Saturday, February 14, 2009

Kidney Donation

Looks like the fear that donating a kidney reduces life expectancy is unfounded. Maybe this will clear the way for selling kidneys and saving lives?

People who donate a kidney live just as long and are just as healthy as those with two kidneys, according to a new study by University of Minnesota researchers that is the largest ever done on the long-term health consequences of donation.

The study provides a reassurance that experts hope will encourage more organ donations at a time when the need for such life-saving transplants is on the rise. Today there are 78,000 people on the kidney transplant list, and most will not survive the five- to seven-year wait for a kidney from a deceased donor.

Researchers tracked down nearly all of the 3,700 people who had donated kidneys at the university’s transplant center between 1963 and 2007.

The findings will be published today in the New England Journal of Medicine with an editorial that described the results as surprising and quite reassuring.


Dave said...

The generosity of live organ donors is wonderful. It's a shame we need so many live organ donors. Americans bury or cremate 20,000 transplantable organs every year.

There is another good way to put a big dent in the organ shortage -- if you don't agree to donate your organs when you die, then you go to the back of the waiting list if you ever need an organ to live.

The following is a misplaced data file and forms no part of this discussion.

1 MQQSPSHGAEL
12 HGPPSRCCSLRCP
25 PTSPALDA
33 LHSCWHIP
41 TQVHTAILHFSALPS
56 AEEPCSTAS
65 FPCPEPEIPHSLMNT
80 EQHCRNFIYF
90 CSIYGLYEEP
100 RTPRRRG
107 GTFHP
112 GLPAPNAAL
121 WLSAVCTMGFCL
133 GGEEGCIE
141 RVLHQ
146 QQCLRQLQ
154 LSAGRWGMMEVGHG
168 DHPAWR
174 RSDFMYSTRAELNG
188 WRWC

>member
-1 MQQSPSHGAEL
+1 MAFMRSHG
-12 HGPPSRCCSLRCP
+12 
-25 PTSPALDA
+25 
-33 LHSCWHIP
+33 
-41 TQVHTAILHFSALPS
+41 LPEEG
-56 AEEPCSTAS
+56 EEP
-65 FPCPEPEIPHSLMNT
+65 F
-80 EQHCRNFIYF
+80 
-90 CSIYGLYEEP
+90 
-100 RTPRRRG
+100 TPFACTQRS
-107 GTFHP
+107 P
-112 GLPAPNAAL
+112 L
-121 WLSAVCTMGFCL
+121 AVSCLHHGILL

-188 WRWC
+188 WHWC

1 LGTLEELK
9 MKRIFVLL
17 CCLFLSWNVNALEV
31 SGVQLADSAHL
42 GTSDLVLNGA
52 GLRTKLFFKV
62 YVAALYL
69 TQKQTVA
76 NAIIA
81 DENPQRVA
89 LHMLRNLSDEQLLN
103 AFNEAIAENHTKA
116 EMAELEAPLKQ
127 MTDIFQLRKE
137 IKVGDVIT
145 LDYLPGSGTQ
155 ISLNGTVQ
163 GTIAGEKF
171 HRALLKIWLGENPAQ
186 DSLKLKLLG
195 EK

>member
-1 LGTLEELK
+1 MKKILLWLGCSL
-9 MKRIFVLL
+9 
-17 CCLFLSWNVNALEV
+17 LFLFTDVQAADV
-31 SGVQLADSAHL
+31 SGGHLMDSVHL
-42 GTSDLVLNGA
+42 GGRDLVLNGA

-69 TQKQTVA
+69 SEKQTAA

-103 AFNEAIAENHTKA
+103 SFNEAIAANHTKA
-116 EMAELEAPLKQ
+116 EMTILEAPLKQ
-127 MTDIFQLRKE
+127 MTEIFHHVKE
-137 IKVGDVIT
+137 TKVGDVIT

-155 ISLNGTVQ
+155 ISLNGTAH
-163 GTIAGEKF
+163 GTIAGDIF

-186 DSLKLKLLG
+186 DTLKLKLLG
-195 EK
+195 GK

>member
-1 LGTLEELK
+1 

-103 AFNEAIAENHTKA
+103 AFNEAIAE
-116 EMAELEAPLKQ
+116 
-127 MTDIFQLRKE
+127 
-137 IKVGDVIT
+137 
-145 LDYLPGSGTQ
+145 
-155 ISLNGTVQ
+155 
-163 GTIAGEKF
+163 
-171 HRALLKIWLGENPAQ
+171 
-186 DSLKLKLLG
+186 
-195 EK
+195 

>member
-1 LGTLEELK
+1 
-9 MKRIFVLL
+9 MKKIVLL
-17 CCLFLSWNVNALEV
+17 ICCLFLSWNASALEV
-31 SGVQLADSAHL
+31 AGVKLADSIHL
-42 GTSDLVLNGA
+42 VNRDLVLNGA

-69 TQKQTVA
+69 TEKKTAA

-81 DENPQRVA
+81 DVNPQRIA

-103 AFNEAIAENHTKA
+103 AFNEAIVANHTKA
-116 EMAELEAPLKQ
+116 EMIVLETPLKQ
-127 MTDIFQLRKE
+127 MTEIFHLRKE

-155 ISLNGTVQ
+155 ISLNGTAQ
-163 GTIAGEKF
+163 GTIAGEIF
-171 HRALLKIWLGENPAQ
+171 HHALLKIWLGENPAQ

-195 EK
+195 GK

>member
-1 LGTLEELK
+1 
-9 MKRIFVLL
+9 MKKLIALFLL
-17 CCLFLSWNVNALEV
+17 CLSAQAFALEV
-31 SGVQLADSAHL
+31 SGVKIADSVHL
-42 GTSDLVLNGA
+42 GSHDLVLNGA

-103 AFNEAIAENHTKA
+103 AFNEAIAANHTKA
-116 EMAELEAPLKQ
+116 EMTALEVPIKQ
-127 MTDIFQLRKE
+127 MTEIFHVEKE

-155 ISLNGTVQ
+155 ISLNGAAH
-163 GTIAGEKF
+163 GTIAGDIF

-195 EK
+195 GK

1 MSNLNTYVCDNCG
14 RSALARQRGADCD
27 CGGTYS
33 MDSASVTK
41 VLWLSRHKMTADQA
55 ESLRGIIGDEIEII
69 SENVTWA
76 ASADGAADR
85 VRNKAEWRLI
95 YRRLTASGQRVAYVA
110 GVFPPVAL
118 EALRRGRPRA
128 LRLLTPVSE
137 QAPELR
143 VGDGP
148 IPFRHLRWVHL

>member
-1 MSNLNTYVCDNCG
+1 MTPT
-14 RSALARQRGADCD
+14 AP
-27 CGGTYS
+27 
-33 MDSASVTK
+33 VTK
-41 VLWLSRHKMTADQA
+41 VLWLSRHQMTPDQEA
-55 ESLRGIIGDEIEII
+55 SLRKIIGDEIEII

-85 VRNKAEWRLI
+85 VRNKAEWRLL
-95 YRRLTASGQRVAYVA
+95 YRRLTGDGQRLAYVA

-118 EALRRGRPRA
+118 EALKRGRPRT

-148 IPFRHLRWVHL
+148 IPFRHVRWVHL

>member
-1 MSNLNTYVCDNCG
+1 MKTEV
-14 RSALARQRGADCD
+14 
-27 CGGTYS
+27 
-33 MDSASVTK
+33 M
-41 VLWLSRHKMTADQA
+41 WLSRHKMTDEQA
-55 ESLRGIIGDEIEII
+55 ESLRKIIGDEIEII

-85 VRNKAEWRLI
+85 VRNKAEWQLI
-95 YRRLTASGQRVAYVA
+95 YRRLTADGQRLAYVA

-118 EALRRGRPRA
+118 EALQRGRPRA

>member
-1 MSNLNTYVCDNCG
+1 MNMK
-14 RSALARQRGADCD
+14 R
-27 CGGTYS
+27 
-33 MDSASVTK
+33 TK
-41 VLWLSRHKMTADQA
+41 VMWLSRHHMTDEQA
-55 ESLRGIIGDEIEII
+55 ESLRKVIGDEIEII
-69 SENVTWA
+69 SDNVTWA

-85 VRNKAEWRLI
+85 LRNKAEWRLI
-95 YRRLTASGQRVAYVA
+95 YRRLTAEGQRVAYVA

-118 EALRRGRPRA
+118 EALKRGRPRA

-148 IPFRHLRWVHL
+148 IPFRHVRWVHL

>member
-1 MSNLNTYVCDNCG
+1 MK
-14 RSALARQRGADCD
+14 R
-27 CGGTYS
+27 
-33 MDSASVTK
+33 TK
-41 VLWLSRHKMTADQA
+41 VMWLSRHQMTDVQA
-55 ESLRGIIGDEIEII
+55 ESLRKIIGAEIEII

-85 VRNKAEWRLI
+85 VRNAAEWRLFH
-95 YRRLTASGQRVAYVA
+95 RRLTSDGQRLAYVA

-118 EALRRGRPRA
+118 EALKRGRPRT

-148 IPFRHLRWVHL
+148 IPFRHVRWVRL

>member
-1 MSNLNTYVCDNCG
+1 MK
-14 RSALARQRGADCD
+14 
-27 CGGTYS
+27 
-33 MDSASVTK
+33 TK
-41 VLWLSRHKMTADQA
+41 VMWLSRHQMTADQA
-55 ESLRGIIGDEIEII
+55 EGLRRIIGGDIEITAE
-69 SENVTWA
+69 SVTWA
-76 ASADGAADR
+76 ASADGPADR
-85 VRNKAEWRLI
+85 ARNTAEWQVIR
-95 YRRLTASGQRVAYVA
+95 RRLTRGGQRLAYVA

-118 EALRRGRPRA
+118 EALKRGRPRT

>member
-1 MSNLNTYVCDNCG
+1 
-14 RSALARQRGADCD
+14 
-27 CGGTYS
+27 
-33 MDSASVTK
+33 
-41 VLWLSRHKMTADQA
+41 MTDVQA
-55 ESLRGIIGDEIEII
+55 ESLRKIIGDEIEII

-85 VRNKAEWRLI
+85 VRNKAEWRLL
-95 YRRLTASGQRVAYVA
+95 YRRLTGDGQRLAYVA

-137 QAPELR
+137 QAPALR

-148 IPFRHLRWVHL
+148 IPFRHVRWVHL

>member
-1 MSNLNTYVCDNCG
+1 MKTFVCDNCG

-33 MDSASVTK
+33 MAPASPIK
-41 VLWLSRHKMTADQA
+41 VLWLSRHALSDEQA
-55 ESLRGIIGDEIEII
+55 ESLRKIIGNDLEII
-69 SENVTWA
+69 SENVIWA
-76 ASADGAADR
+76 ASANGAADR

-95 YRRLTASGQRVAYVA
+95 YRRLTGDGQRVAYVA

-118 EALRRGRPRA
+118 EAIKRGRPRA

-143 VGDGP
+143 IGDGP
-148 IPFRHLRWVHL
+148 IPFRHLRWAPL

Giving organs first to organ donors will convince more people to register as organ donors. It will also make the organ allocation system fairer. About 50% of the organs transplanted in the United States go to people who haven't agreed to donate their own organs when they die.

Anyone who wants to donate their organs to others who have agreed to donate theirs can join LifeSharers. LifeSharers is a non-profit network of organ donors who agree to offer their organs first to other organ donors when they die. Membership is free at or by calling 1-888-ORGAN88. There is no age limit, parents can enroll their minor children, and no one is excluded due to any pre-existing medical condition.

jonSlack said...

Even better! We can have Kidney Social Security!

When every individual reaches the age of 18 they go on the government kidney "donor" list. If your kidney is needed at some point you "donate" it. The system works because government guarantees that there will always be a kidney available from another "donor" should you need one in the future. This would be a great part of any future government universal health care program.

What could possibly go wrong? ;)

addtree said...

to me it is still questionable whether single kidney is better than double, lack of statistic may be and need to be proofed by the person who tell the statement